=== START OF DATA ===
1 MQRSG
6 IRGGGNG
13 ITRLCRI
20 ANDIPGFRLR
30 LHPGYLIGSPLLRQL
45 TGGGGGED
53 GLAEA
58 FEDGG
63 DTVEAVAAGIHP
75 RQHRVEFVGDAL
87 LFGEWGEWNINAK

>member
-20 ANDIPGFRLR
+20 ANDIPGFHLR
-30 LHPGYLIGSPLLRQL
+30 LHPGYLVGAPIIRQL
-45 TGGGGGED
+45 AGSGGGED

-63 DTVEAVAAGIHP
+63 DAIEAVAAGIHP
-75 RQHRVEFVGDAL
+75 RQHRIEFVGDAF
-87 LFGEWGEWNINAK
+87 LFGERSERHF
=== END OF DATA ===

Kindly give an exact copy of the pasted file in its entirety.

1 MQRSG
6 IRGGGNG
13 ITRLCRI
20 ANDIPGFRLR
30 LHPGYLIGSPLLRQL
45 TGGGGGED
53 GLAEA
58 FEDGG
63 DTVEAVAAGIHP
75 RQHRVEFVGDAL
87 LFGEWGEWNINAK

>member
-20 ANDIPGFRLR
+20 ANDIPGFHLR
-30 LHPGYLIGSPLLRQL
+30 LHPGYLVGAPIIRQL
-45 TGGGGGED
+45 AGSGGGED

-63 DTVEAVAAGIHP
+63 DAIEAVAAGIHP
-75 RQHRVEFVGDAL
+75 RQHRIEFVGDAF
-87 LFGEWGEWNINAK
+87 LFGERSERHF